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Spotlight on Hindraf in-fighting

REPORTS on the Permatang Pauh by-election and the fight between Hindraf leaders dominated most of the headlines for the past week in both Makkal Osai and Malaysia Nanban.

On 27 Aug 2008, apart from the coverage of Datuk Seri Anwar Ibrahim’s victory in the Permatang Puah by-election, there was also coverage of the ongoing tussle between two Hindraf leaders, P Waytha Moorthy and K Vasantha Kumar.

Malaysia Nanban reported that Waytha Moorthy accused Vasantha Kumar of raising the question of misused public donations to divert allegations that he was a police agent. Vasantha Kumar denied this, as was reported by Malaysia Nanban and Makkal Osai on their front pages the following day.

On 24 Aug, Makkal Osai had reported on Hindraf leader Waytha Moorthy, who is currently in London, as saying that Vasantha Kumar, who joined Hindraf in September 2007 and is currently an Internal Security Act (ISA) detainee, was actually a special branch police agent.

Waytha Moorthy said two high-ranking government officers revealed this to him in January 2008. He said police had planted Vasantha Kumar within Hindraf to distract and destroy Hindraf from the inside.

The following day, Vasantha Kumar’s wife, K Vickneswary, condemned Waytha Moorthy’s statement as a blatant lie, as reported in Makkal Osai. She was reported as saying that if her husband were a police agent, he wouldn’t have been arrested and detained under the ISA.

She said Waytha Moorthy was a “coward” who ran away from the country while other Hindraf leaders continued to fight bravely for the cause. She alleged that according to her husband, Waytha Moorthy was using people’s money for his own agenda.

Malaysia Nanban also reported on Raidu Rao, brother of ISA detainee V Ganapathy Rao, questioning Waytha Moorthy about the class suit against the British government for bringing Indians as indentured labourers into Malaya and exploiting them.

Raido Rao said Waytha Moorthy should stop issuing statements from London and return to Malaysia to detail progress on the case to the Indian community.

On 29 Aug, some Hindraf supporters condemned Raidu Rao for his remarks, and accused him of betraying Hindraf. This made the front page of both Malaysia Nanban and Makkal Osai.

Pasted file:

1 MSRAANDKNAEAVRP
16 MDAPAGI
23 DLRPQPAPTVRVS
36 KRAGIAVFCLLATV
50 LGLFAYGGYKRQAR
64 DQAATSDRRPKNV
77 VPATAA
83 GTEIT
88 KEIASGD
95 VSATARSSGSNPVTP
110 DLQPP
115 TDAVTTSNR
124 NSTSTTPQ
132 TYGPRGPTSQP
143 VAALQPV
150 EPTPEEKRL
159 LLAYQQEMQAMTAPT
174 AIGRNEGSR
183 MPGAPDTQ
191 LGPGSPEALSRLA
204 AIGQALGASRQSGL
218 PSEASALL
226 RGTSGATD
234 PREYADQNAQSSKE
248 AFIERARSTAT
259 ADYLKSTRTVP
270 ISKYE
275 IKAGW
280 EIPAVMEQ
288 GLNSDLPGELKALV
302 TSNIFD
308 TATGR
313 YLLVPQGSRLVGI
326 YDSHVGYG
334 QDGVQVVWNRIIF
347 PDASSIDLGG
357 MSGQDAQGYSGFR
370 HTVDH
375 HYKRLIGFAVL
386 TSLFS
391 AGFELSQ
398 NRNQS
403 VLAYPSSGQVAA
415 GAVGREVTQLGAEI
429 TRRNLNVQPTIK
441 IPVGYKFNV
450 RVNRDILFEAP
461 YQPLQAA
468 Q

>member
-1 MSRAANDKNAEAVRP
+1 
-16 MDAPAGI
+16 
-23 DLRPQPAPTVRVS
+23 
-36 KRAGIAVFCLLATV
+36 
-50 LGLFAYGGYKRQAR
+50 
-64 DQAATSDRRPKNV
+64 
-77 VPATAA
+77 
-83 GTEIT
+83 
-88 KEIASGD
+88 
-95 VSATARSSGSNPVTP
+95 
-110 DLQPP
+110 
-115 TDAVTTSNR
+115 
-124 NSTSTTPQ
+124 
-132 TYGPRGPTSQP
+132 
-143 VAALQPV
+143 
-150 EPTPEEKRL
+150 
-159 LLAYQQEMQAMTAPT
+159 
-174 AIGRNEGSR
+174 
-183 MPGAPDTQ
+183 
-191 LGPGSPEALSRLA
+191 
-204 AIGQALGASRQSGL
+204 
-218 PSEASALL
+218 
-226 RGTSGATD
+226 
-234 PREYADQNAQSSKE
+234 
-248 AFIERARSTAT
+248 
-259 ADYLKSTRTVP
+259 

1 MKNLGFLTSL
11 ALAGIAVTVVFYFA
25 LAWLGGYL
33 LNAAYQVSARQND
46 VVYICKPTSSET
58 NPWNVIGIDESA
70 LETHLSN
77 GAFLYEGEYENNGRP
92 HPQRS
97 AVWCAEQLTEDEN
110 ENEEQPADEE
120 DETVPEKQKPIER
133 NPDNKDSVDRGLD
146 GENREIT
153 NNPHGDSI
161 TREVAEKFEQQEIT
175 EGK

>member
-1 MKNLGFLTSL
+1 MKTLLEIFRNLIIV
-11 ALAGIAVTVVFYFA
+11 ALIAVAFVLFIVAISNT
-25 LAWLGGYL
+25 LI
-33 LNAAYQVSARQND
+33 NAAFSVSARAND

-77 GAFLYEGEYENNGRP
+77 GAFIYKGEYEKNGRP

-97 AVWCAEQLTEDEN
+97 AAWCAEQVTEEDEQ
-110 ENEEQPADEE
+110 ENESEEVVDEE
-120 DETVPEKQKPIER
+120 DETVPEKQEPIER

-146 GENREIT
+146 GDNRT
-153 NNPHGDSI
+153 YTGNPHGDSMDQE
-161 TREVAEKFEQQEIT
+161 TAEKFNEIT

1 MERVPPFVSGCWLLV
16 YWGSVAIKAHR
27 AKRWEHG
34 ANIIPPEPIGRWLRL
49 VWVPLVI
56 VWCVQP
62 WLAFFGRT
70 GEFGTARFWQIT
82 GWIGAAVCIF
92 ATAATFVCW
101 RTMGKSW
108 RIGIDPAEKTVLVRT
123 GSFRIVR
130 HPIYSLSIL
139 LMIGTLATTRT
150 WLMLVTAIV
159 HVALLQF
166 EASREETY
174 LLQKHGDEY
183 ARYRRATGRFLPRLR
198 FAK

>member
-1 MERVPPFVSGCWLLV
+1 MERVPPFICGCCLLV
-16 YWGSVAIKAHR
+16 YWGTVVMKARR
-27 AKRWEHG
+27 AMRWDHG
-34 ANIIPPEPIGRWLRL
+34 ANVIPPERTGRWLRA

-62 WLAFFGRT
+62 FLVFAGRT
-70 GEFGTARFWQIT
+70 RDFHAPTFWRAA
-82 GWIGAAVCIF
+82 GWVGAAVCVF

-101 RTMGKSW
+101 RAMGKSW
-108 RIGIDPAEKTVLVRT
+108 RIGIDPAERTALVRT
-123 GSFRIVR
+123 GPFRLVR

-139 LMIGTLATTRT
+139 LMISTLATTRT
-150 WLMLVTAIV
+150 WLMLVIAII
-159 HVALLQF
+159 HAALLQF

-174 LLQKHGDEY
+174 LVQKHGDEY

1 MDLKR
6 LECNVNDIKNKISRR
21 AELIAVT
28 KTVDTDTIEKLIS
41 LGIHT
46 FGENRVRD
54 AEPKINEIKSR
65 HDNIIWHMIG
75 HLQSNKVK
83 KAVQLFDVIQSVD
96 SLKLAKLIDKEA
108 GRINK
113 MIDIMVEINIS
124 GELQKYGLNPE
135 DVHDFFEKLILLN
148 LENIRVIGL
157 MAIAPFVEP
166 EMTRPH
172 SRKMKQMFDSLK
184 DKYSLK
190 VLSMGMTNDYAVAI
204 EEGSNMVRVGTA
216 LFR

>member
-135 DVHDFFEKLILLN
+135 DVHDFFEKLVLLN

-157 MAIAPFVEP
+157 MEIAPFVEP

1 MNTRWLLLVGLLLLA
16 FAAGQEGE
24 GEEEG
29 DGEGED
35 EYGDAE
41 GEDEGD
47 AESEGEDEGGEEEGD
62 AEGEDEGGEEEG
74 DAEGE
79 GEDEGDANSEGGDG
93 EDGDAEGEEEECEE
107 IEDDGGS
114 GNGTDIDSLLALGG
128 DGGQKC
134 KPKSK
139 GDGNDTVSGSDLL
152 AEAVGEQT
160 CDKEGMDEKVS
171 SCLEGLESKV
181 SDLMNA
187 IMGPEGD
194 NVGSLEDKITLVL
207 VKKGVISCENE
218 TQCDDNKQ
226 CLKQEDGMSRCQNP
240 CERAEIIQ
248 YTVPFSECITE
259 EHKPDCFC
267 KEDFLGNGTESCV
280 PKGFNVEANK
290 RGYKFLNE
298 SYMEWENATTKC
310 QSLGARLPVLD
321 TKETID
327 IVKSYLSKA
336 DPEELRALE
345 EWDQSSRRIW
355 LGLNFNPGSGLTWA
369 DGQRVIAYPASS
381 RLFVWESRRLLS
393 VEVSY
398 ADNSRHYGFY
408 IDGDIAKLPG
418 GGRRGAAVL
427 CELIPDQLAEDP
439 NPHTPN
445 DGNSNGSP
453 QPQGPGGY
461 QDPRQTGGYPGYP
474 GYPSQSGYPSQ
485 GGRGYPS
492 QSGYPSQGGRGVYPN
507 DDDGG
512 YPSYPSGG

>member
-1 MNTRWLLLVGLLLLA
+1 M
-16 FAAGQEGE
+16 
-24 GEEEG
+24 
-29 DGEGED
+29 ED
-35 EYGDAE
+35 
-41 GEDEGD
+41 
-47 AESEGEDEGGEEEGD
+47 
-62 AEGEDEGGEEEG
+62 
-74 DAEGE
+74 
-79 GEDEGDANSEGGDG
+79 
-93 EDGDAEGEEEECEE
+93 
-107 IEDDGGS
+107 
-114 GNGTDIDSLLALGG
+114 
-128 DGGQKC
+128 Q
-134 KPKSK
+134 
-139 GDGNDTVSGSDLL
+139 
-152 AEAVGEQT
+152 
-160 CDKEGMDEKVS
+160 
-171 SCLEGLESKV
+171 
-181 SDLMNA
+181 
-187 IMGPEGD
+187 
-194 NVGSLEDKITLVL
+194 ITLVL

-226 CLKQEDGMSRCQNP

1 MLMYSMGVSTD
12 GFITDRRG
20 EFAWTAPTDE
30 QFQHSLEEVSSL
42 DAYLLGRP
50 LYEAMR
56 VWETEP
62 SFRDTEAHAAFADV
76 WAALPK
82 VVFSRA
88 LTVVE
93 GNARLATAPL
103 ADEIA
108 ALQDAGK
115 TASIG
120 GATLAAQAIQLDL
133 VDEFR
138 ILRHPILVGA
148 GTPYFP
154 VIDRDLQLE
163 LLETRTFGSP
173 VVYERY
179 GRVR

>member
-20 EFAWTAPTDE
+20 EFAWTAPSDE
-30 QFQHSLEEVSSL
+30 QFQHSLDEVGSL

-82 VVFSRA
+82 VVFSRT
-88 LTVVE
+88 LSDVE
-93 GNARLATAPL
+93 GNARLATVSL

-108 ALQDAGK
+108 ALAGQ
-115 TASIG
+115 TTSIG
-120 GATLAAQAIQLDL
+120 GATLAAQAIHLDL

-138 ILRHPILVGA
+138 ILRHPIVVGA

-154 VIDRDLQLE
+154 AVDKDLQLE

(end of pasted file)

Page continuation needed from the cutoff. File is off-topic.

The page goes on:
Elsewhere in Makkal Osai, a report quoted community observer Dr Nagappan Arumugam as saying Hindraf leaders should refrain from making statements that might jeopardise the “voice of the community”.

He also said Waytha Moorthy shouldn’t have waited this long to tell the people about Vasantha Kumar if he’d already known about Vasantha’s police background in January 2008. Nagappan said this showed that Hindraf was in crisis.

Arrests outside temple

On 24 Aug, Malaysia Nanban and Makkal Osai reported that nine people, including Hindraf national coordinator R S Thanenthiran, were arrested for an illegal gathering outside the Mariamman Temple in Seberang Jaya in Permatang Pauh.

Supporters had organised a prayer meeting for the release of the five Hindraf leaders who are ISA detainees.

Makkal Osai reported that prime minister Datuk Seri Abdullah Ahmad Badawi, who made an appearance at the temple during the prayer (while the Permatang Pauh by-election campaign was ongoing), invited Hindraf leaders to meet him for a discussion.

By 26 Aug, all nine detainees were reportedly released. Malaysian Nanban reported Thanenthiran as saying the arrests had been illegal. The paper also quoted Penang deputy chief minister Dr P Ramasamy as asking who gave the order for arrest.

Hindu temples and Tamil schools

On 23 Aug, Makkal Osai reported on Selangor state executive councilor Ronnie Liu’s announcement that the state had approved nine land title applications for Hindu temples.

He also said the Pakatan Rakyat government had fulfilled its commitment not to demolish any temples in Selangor, as promised during the 8 March general election campaign.

Malaysia Nanban’s editorials on 26 and 27 Aug were about the needs of Tamil schools and recommendations for improvement.

On 26 Aug, the editorial welcomed the Education Ministry’s move to recommend that some Tamil schools be fully assisted by the government. Currently, there are more than 300 Tamil schools that only enjoy partial government assistance.

The editorial questioned just how many schools would benefit from the ministry’s move, and added that this was a 40-year-old demand for the improvement of Tamil schools.

In its editorial on 27 Aug, the paper said deputy minister in the prime minister’s department S K Devamany made a timely reminder when he noted that the intake for Tamil schools is increasing every year.

Devamany was also reported to have said that the Education Ministry should foresee the needs of Tamil schools nationwide to improve facilities and infrastructure. End of Article

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